Cesare Borgia /seh-zar-ah`borj-ee-uh/ (1476-1507)
The first thing that's so appallingly special about Cesare is that he's the younger of two illegitimate children sired by Pope Alexander VI. This is why I hold the Catholic church in the highest of regards. Anyways, another significant thing to point out is that he's the archetypical Prince in the Machiavellian sense of the word. To put it entirely too simply, he was the example that The Prince was written around.
As is the case with most sons of powerful political figures (George W. Bush,
for one) his father shamelessly promoted his son to the point where he became the Archbishop of Valencia as well as a cardinal. However, he resigned after the 'unfortunate' death of his older brother in 1498, an endeavor in which he most likely partook, probably because of their shared jealousy over their sister, Lucrezia Borgia, who had amorous affairs with both of the brothers. See Borgia Family for more details.
Cesare then began his political career as a papal legate to France. There he allied himself with King Louis XII, who agreed to bestow upon him the title of Duc de Valentinois, or Duke of Valence. In 1499 he married Charlotte d'Albret, a sister of the king of Navarre. In the Italian Wars, the armies of France successfully overran Italy, upon which he capitalized by conquering the cities of Romangna one by one between 1499 and 1500.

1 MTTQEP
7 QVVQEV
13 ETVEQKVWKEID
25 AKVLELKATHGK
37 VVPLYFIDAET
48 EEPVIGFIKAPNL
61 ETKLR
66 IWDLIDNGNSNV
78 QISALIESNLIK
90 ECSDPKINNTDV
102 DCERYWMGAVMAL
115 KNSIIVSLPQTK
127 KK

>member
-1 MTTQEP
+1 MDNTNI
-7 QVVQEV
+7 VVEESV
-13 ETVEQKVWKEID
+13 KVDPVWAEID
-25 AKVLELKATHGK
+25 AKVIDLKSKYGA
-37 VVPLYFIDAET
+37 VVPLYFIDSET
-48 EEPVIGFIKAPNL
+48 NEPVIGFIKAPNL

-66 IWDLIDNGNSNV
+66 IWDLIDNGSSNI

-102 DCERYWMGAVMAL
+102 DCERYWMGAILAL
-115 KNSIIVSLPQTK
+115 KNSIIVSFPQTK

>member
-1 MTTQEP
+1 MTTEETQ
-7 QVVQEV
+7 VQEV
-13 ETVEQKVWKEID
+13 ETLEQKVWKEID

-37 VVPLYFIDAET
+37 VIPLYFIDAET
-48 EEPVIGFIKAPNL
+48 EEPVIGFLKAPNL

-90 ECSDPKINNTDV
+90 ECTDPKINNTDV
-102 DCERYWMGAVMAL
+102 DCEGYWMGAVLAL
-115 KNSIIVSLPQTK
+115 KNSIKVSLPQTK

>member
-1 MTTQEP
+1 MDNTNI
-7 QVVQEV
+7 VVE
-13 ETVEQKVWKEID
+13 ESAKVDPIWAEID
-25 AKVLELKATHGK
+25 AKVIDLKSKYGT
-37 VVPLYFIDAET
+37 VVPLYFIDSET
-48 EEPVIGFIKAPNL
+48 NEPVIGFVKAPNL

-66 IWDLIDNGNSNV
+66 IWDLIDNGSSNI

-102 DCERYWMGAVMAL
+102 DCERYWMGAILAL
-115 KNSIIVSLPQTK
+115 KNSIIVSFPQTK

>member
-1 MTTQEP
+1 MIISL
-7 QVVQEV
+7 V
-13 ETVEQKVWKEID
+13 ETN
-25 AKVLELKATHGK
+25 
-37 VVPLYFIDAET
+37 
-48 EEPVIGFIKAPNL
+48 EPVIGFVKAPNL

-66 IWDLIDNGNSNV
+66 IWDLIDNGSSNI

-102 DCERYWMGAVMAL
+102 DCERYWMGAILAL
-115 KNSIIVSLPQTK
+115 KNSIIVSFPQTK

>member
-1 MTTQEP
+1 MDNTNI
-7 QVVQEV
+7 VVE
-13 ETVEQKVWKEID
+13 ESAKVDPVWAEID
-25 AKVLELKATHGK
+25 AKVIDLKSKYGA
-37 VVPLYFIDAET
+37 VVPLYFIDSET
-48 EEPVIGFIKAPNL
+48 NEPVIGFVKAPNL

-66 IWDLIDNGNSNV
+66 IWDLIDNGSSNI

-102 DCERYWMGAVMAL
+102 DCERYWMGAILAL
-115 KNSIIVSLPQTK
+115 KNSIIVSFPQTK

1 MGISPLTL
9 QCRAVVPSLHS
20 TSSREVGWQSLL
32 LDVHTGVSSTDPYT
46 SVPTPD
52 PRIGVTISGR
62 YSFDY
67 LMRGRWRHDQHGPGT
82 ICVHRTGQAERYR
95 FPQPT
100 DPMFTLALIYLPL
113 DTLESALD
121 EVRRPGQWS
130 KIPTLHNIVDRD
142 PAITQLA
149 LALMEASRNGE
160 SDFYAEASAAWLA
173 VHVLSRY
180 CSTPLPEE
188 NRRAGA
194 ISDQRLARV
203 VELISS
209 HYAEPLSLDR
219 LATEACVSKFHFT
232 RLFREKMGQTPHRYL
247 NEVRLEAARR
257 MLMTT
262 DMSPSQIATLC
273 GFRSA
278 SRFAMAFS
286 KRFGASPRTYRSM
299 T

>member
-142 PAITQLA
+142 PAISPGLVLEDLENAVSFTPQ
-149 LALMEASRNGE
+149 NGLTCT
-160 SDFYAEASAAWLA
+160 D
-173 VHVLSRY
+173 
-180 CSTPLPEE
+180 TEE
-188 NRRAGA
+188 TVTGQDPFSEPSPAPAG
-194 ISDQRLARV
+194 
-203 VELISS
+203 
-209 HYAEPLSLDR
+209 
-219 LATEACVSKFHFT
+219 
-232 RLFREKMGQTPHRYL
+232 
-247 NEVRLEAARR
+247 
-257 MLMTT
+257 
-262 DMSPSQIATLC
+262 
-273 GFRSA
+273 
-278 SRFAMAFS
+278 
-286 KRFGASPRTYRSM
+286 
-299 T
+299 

After becoming the Duke of Romagna in 1501, Cesare then proceeded to seize dominion of Piombino, Elba, Camerino, as well as the duchy of Urbino.
This is where the fun part starts. Cesare decided that he needed assistance in ruling his newly-conquered territories in Romagna, so he gave nearly absolute power over the lands to Remirro de Orco. Remirro, a cruel yet efficient man who pacified the people through a reign of terror. After the land was calm and united, Cesare had no more need for Remirro. Since the people of Romagna had become familiar with the atrocities dealt out by Remirro, Cesare sought to win hearts by demonstrating that these sins were performed by Remirro as opposed to himself. It seemed to him that the best way of doing this was to hapazardly place the corpse of Remirro, cut in two, in the middle of the Piazza at Cesena, beside a block of wood and a bloody knife. Apparently, the sheer brutality of the episode had
both satiated and stupefied the people of Romagna.
As somewhat as a victory celebration, Cesare had all of his chief enemies meet with him at the castle of Senigallia, where he all had them brutally strangled. He then proceeded to command the loyalty of both the Roman gentry and the College of Cardinals, to ensure that the election of a future pope would appease him.
Unfortunately for him, he was assailed by an illness that had claimed his father's life, but he himself survived. However, his political career never convalesced as did his body. Pope Pius III was succeeded by Pope Julius II, an arch enemy of Cesare. Partially because of this, King Louis XII betrayed Cesare, and Julius II demanded the return of all the territory Cesare had conquered an had him arrested. Returning to Naples, he then was arrested by the Spanish governor as a side-effect of the conflicts between Julius II and the monarchs of
Spain, King Ferdinand and Queen Isabella. Having been imprisoned in Spain, he escaped an eventually found salvation in the court of the king of Navarre, as we remember, is the brother of Cesare's wife. Cesare fought and died under his command at Viana.
All of Cesare's possessions came under the jurisdiction of the Papacy, and thus his exploits were fundamental in the consolidation of the Papal States.